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How to Prepare Mulberries

By Kathryn Hatter ; Updated September 21, 2017
Prepare mulberries simply to enjoy their natural goodness
Amoras Silvestres image by Mauro Rodrigues from Fotolia.com

In early summer when the temperatures just begin to warm up, keep your eyes peeled for a mulberry patch. Mulberries grow wild in many areas, and many gardeners enjoy adding mulberries to their home landscape as well. Once you gather your bounty, prepare for a delicious treat. Whether you eat them fresh or add a little sugar and whipped cream, eat them quickly because mulberries do not keep for more than a day or two.

Store unwashed mulberries in the refrigerator in an open container.

Place mulberries into a colander and wash them immediately before you use them. Run cool water over the mulberries to rinse them thoroughly. As you rinse the berries, use your fingers to lightly sort and rub the berries. If you find any berries with green worms, discard these berries and the worms. Remove any stems that remain on the berries.

Line a baking sheet with several layers of paper towels. Shake the colander in the sink to remove as much excess water as possible and pour the washed mulberries onto the lined baking sheet. Spread the berries out and pat the tops of the berries gently with more paper towels to remove as much water as possible. Eat the berries plain or proceed to the next step.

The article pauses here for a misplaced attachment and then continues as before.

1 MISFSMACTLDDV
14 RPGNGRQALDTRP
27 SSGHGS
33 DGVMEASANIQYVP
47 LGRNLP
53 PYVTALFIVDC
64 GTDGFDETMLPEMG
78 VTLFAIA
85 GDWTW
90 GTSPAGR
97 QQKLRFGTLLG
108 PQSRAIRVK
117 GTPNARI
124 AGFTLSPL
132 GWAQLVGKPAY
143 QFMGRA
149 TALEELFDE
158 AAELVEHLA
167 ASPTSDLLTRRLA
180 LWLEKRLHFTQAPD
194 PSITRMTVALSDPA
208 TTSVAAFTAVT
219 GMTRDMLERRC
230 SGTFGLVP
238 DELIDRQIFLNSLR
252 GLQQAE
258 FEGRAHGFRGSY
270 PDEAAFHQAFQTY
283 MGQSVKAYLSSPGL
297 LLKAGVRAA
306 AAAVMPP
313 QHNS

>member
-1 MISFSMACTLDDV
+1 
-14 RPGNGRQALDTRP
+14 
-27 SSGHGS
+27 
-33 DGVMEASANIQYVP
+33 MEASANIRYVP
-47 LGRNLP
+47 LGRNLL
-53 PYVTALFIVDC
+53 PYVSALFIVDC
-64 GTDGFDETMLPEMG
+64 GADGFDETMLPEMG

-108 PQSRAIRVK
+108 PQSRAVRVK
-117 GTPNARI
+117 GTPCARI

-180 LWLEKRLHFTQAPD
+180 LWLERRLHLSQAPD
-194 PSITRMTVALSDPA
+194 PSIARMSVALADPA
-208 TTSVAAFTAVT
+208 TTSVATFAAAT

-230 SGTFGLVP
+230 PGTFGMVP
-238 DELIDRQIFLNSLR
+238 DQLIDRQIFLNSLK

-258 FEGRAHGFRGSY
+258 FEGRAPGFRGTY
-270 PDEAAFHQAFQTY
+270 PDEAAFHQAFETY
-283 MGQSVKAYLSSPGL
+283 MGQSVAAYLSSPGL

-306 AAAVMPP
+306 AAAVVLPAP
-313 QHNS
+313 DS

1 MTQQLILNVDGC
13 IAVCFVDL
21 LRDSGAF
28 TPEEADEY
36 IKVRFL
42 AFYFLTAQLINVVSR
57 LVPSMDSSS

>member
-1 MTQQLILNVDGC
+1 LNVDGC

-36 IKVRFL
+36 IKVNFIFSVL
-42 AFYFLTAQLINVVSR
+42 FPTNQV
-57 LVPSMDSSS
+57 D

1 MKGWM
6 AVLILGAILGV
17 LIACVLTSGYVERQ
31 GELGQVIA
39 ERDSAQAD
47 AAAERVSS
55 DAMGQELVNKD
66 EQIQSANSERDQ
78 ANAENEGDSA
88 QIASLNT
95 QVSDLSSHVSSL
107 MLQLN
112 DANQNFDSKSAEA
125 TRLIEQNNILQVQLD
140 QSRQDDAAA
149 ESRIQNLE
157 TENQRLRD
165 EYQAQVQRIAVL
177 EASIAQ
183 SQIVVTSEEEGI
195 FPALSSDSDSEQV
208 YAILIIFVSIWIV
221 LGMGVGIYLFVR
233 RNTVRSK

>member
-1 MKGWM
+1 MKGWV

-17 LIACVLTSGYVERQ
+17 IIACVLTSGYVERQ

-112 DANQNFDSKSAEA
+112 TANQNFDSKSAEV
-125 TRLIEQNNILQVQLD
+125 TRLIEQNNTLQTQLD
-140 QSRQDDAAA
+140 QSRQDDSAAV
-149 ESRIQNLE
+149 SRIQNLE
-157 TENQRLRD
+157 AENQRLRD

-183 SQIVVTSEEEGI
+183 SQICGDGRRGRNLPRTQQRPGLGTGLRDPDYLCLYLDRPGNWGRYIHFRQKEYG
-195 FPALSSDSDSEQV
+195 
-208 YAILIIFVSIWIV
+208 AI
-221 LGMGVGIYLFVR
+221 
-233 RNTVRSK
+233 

Place the berries into a large bowl. Sprinkle a liberal amount of granulated sugar over the berries (as much as you desire). Lightly toss the berries and the sugar with a large spoon. Add whipped cream to the berries. Use approximately ½ cup of whipped cream for each pint of berries. Fold the whipped cream into the berries gently. Serve the mulberries immediately.

 

Things You Will Need

  • Mulberries
  • Colander
  • Plastic gloves
  • Apron
  • Baking sheet
  • Paper towels
  • Large bowl
  • Large spoon
  • Sugar
  • Whipped cream

Warning

  • Wear an apron and plastic gloves as you prepare the mulberries to avoid the intense purple stains from these berries. Handling mulberries will stain your fingers and will stain clothing as well.

About the Author

 

Kathryn Hatter is a veteran home-school educator, as well as an accomplished gardener, quilter, crocheter, cook, decorator and digital graphics creator. As a regular contributor to Natural News, many of Hatter's Internet publications focus on natural health and parenting. Hatter has also had publication on home improvement websites such as Redbeacon.